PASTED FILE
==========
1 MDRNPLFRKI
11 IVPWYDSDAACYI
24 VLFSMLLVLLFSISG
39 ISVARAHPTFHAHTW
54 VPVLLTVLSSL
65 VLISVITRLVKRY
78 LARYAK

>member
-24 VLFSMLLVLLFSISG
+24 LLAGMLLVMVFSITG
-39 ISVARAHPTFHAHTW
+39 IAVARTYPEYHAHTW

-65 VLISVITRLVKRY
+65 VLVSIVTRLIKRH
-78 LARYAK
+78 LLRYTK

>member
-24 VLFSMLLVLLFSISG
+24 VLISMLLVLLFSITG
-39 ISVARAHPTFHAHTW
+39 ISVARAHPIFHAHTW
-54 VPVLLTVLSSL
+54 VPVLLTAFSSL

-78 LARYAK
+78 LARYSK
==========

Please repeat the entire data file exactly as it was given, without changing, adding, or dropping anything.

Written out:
1 MDRNPLFRKI
11 IVPWYDSDAACYI
24 VLFSMLLVLLFSISG
39 ISVARAHPTFHAHTW
54 VPVLLTVLSSL
65 VLISVITRLVKRY
78 LARYAK

>member
-24 VLFSMLLVLLFSISG
+24 LLAGMLLVMVFSITG
-39 ISVARAHPTFHAHTW
+39 IAVARTYPEYHAHTW

-65 VLISVITRLVKRY
+65 VLVSIVTRLIKRH
-78 LARYAK
+78 LLRYTK

>member
-24 VLFSMLLVLLFSISG
+24 VLISMLLVLLFSITG
-39 ISVARAHPTFHAHTW
+39 ISVARAHPIFHAHTW
-54 VPVLLTVLSSL
+54 VPVLLTAFSSL

-78 LARYAK
+78 LARYSK